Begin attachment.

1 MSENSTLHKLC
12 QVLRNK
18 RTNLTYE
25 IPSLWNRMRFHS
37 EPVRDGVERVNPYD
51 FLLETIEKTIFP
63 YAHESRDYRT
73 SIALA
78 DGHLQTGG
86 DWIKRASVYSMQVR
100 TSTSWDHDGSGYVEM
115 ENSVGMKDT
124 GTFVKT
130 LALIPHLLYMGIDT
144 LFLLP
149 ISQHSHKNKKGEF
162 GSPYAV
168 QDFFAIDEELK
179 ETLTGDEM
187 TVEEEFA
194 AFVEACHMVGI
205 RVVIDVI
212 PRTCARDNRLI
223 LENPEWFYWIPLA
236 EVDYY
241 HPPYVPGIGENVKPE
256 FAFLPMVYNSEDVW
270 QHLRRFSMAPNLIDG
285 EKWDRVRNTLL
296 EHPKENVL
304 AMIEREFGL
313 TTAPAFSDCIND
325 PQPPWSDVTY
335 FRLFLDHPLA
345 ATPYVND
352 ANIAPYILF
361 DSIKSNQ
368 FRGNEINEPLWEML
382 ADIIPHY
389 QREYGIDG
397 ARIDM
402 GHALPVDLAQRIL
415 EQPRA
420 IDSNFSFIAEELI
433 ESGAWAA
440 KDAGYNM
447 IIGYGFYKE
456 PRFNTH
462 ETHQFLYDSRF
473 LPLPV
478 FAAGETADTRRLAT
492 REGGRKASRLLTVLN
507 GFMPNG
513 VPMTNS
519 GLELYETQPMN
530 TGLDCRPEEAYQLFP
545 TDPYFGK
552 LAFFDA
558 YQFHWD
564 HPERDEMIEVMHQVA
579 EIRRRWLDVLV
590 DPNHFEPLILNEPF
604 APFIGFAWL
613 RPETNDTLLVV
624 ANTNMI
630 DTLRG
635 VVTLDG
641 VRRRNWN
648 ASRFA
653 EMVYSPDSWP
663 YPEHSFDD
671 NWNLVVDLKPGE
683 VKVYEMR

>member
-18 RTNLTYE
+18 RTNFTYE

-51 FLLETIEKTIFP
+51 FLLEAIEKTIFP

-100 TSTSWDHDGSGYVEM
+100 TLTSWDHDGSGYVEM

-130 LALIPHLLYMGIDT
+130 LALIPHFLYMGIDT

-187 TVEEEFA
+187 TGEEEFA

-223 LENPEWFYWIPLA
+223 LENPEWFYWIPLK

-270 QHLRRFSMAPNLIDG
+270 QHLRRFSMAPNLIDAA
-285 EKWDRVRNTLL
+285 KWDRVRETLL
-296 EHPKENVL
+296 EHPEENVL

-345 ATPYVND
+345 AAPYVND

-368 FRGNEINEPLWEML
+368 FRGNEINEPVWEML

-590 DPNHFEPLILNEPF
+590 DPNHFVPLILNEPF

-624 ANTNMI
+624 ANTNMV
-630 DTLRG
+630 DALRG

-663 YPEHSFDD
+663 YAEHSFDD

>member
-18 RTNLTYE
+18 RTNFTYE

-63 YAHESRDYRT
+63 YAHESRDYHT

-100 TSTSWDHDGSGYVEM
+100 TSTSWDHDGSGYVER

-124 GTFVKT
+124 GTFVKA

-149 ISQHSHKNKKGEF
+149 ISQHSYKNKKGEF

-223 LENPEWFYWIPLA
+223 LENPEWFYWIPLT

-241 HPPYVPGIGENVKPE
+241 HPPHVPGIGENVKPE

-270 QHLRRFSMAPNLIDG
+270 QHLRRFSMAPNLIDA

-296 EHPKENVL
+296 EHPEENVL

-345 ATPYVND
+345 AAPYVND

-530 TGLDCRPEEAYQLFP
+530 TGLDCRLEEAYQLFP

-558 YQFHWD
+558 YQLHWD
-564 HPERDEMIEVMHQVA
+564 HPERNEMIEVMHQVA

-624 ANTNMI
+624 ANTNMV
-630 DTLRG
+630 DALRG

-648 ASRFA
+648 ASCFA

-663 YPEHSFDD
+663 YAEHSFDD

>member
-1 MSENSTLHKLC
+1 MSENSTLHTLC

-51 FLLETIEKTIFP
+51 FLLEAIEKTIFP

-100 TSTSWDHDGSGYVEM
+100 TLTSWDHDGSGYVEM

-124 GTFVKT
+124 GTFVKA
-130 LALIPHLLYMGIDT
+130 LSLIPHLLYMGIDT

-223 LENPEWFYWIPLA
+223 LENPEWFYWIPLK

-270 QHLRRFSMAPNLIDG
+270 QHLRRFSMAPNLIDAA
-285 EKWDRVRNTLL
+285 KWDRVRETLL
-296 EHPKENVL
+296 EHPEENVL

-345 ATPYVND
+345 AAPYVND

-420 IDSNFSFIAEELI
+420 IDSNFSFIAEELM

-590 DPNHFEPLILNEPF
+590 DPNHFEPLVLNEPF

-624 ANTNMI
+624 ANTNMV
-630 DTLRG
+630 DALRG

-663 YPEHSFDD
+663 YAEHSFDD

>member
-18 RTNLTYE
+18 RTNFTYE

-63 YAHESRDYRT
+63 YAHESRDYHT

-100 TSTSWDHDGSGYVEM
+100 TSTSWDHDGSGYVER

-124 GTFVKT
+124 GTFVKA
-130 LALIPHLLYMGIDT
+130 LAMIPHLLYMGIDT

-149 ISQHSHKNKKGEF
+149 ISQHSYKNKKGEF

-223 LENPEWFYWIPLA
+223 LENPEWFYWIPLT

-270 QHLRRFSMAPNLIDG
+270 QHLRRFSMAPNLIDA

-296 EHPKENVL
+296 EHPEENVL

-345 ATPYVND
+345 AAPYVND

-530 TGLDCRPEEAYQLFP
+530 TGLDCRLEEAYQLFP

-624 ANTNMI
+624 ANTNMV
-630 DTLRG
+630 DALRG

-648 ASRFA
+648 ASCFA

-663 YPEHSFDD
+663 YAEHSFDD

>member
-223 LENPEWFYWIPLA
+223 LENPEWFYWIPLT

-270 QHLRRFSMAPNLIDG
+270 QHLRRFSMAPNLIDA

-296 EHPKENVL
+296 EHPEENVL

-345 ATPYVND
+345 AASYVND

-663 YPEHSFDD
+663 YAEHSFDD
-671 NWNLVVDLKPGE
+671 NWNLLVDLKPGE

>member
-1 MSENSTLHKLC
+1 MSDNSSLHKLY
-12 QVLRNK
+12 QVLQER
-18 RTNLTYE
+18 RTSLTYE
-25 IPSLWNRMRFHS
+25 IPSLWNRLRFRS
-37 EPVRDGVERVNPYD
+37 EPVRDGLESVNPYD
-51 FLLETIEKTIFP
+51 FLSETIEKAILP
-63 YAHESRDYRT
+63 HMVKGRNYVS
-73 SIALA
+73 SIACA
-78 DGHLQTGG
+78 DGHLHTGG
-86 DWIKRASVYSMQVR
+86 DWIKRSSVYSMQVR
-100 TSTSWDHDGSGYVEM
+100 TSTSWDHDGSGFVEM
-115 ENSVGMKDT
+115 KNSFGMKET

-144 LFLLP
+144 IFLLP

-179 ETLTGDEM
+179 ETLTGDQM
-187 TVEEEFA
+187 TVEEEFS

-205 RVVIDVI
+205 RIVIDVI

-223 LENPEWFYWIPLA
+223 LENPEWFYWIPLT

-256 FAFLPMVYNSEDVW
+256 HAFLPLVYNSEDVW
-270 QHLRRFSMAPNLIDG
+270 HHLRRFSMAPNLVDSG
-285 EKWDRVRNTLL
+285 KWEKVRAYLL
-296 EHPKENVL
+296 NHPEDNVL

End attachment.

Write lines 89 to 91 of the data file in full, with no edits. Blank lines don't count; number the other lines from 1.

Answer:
-285 EKWDRVRNTLL
+285 KWDRVRETLL
-296 EHPKENVL